“The lute is a modest interpreter of our thoughts and passions to those that understand the language. One may tell another by the help of it what he hath in his heart. We may express upon it choler, pity, hatred, scorn, love, grief, joy; we may give hope and despair…[For] those that have the grace to lift up their mind to the contemplation of heavenly things, this celestial harmony contributes much to raise our souls and make them melt in the love of God.  Nothing represents so well the consort of angelical choirs and gives more foretastes of heavenly joys and of everlasting happiness.”

– Mary Burwell’s lute tutor, c. 1660

We can only hope that musicians will lift up their minds to the contemplation of heavenly things, but there are far too many examples of historical musicians engaging in odious behavior; musicians ranging from Bartolomeo Tromboncino and Carlo Gesualdo, to Richard Wagner and James Levine. Then we have a random assortment of other hoodlums, abusers, thieves and mass murderers who in more recent memory gained undeserved notoriety as pianists including Harry Truman, Richard Nixon and Condolezza Rice. Let’s face it: competence in playing music does not forthwith establish an individual’s good character.

After many years of involvement with early music generally and the lute in particular, we have met many wonderful professional colleagues and amateur musicians who are kind, considerate and generous individuals who can hear, feel and understand the deeper meaning we strive to illuminate and convey in our music. We have also met our share of inconsiderate, manipulative and unkind people (at best), and outright narcissists, egomaniacs, charlatans, and miscreants (at worst). As much as we would like it to be so, not only angels play the lute.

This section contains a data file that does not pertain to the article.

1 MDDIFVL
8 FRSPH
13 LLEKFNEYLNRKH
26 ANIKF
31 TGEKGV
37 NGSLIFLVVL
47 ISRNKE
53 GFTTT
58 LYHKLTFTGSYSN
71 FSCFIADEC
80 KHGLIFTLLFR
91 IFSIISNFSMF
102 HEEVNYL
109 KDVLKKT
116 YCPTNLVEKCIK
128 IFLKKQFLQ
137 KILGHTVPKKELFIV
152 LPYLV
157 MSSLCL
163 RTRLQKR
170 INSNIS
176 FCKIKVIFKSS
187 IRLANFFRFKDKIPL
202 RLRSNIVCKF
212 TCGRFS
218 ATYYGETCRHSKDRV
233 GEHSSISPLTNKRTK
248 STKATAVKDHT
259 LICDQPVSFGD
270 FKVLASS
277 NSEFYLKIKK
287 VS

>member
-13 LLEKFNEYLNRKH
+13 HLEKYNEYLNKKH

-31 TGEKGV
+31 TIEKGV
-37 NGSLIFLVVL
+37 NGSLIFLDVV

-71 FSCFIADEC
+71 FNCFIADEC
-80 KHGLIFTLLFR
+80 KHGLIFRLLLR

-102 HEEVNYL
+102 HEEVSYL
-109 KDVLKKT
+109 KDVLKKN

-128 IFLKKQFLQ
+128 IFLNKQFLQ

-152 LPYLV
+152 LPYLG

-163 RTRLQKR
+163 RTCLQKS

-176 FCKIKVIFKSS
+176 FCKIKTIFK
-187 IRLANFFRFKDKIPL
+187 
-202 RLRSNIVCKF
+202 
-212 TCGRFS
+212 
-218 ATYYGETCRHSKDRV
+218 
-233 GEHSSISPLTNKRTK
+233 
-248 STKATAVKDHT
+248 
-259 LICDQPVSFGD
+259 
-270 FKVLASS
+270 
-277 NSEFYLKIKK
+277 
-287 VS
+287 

Take the case of the individual pictured above, one Jacques Gaultier (c. 1600 – c. 1660), French lutenist, murderer and utter rogue. Also known as Gaultier d’Angleterre, there is no evidence to indicate he was related to the more famous lutenists bearing the same surname, Ennemond, Denis, or Pierre Gaultier. Jacques Gaultier fled France in 1617 after the cowardly murder of an unarmed nobleman and took refuge in England, where he was welcomed at the royal court beginning in 1625, remaining there on and off until his presumed demise around 1660. Gaultier was imprisoned and tortured in 1627 for uttering scandalous remarks about King Charles I and his French Queen Henrietta Maria, who was Gaultier’s apparently apt (17 year-old) lute student. On January 15, 1627, Venetian ambassador Alvise Contarini wrote that this Gaultier:

“…boasted that by the dulcet tones of the lute he could make his way even into the royal bed and he had been urged to do so in a manner that became well-nigh nauseous.”
– Ian Spink, “Another Gaultier Affair”, Music & Letters, Vol. 45, No. 4 (Oct., 1964), pp. 345-347